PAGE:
We are surrounded by it as we run the Spokane to Sandpoint course, and yet the lack of it in our bodies can spell trouble to the hardworking athlete. Water can be the difference between a good race and a bad one – the difference between heat exhaustion and just being hot. Do you know how to use water to your advantage during a relay?


Do you need to drink a ton of water in the days leading up to the relay? Probably not.  As long as your urine is normal, keep doing what you’re doing. You can’t cram in water; your body will just get rid of the excess. So spend your energy packing or studying your legs!
Everyone knows that hydration while running is important. While recent research suggests that drinking to thirst is enough to keep our bodies in balance, it is still important to make sure we have water available when our bodies ask for it. You should plan to carry water during the hottest legs (between noon and 5 pm), especially if your run is unsupported (legs #1, 4, 26, 36). If you are not going to carry water, have your team stop every mile to check on you. If you feel thirsty, drink. Your body will repay you by feeling better later.


Hydrating after the run is just as important as hydrating during the run. Let thirst be your guide, and keep a water bottle near. Be sure to keep extra water in your vehicle and stop to stock up when you start to run low.


Don’t force yourself to drink, though, especially if your stomach feels sloshy. It is possible to drink too much water and to cause problems with overhydration. Your body works hard to keep a balance between water and sodium, so if you’re taking in a lot of water, you’re washing a lot of sodium out, which can cause you to feel terrible. Correct too much water with some salty foods or electrolyte caps. Drink too little water, and you’ll also feel terrible. Correct that condition with more liquids. Some folks like to use electrolyte drinks like Nuun or GuBrew to get both the liquid and the electrolyte at the same time. Just pay attention to what you’re putting in to your body and how you feel, and try to correct problems before they become too severe.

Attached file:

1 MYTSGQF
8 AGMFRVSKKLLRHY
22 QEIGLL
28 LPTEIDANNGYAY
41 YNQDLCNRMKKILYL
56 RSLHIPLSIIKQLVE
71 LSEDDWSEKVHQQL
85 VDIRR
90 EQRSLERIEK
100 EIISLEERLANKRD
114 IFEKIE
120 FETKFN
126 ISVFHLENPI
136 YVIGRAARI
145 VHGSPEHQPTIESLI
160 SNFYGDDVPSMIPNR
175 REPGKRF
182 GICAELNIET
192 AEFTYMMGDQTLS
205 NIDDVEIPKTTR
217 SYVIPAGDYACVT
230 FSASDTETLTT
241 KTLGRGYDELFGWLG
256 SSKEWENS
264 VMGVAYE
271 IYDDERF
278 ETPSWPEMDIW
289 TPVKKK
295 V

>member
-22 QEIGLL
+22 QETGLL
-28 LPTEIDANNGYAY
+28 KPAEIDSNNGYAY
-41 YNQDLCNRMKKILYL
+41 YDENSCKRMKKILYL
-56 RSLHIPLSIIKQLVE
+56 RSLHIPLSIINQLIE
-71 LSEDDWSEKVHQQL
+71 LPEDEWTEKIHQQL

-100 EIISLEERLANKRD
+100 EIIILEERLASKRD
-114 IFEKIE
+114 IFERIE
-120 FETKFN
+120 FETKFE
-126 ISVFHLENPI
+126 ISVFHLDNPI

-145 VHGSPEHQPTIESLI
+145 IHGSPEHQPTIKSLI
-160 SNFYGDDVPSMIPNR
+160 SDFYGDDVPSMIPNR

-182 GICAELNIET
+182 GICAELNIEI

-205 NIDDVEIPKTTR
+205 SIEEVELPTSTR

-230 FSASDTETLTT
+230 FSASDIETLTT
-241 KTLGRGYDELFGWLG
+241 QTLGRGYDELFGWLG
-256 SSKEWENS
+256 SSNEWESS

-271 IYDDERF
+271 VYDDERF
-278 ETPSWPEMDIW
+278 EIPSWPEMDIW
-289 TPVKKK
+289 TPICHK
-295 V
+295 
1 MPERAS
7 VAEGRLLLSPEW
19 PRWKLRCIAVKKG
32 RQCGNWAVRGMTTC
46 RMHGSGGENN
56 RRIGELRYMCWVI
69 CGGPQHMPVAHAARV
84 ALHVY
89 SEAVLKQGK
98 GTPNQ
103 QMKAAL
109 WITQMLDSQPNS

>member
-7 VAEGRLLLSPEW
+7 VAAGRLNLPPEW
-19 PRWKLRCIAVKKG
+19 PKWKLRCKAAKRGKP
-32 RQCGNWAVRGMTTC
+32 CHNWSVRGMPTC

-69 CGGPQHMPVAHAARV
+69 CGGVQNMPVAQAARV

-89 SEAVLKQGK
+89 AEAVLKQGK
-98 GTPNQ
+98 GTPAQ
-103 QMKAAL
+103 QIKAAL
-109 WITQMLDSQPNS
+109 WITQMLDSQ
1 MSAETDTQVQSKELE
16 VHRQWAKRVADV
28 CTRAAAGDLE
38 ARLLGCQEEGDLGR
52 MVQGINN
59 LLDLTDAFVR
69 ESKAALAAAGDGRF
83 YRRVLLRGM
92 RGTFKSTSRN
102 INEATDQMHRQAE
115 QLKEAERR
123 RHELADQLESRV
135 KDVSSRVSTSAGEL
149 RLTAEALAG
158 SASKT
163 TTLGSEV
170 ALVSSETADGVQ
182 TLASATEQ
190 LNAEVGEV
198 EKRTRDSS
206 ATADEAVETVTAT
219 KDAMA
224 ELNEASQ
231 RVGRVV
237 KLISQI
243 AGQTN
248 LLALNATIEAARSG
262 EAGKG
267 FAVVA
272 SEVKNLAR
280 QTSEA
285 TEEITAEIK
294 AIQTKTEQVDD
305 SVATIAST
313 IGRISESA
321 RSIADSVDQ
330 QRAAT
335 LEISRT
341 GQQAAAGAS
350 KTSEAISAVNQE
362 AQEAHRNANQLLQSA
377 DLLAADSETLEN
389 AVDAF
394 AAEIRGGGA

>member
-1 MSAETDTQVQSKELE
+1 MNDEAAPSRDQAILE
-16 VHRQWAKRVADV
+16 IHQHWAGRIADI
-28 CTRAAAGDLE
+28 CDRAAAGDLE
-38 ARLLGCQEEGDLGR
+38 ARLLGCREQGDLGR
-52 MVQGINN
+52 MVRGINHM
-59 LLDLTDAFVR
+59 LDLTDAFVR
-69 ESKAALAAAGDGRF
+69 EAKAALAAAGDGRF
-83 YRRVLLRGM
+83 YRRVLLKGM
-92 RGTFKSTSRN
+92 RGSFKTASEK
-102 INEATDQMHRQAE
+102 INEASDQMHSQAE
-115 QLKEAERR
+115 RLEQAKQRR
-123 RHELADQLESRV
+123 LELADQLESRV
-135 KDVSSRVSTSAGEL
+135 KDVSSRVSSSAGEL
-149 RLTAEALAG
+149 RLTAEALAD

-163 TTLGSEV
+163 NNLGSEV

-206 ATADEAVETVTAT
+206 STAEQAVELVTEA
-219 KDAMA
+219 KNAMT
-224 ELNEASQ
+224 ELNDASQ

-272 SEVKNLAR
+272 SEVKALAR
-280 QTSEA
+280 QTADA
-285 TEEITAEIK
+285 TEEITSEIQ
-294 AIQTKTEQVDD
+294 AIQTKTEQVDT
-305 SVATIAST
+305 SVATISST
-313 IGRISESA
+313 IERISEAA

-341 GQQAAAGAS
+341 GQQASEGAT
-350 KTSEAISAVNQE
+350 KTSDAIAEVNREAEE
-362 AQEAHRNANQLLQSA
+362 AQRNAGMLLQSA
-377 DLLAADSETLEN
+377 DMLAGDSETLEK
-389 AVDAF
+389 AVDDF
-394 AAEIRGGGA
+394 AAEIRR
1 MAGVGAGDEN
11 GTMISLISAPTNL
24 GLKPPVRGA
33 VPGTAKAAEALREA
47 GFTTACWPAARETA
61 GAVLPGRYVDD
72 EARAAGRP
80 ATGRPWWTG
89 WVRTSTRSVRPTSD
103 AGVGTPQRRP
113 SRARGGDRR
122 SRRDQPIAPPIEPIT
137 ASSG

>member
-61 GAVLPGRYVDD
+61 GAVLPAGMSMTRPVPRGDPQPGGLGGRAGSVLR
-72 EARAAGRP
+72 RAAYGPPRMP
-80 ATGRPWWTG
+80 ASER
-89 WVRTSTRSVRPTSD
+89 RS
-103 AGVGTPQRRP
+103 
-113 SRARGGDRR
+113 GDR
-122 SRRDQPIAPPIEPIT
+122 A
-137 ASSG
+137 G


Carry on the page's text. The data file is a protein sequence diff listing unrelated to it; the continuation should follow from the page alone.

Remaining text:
Signs of dehydration:

Early signs:
Increased thirst; nausea; dry mouth; headache; reduced urine output, with dark yellow urine.

Moderate dehydration signs:
Extreme thirst; dry appearance inside the mouth; decreased urination, or lightheadedness.

Serious dehydration signs:
Cramps, chills and disorientation.

Drink more liquids and take in some electrolytes until you start urinating a more normal color.  If one of your teammates is experiencing serious dehydration, seek medical attention. We will have medical personnel on the course. You will receive contact information in your race packet pickup information. If you do not have cell phone service, contact the nearest race official for assistance.


Signs of overhydration:

Bloating, a feeling of fullness in your stomach, nausea, incoherence and disorientation.

Stop drinking, and take in some salt and potassium until you start to feel more “normal”.


Cooling Off

The dangers of heat exhaustion are real. Hot and humid days are especially tricky for cooling oneself. Use water to cool yourself, dumping it over your head and neck. Try to avoid getting your shoes wet as this can lead to blisters. Ice in your hat, sports bra or in a neck wrap is also a good way to beat the heat.


Finding a cold stream or river to dip your legs or feet into after you run is another good way to bring your core temperature down and help your legs recover. There are many great spots to stop along the way on the S2S course. Take advantage of the Spokane River to keep yourselves cool!


Our EartH2O Water Ambassadors will be on the course looking for runners who need to be cooled off or provided with aid as they run their legs. We encourage you to volunteer to take on this super fun, super important job! Let us know you are interested here: http://bit.ly/1asLg0S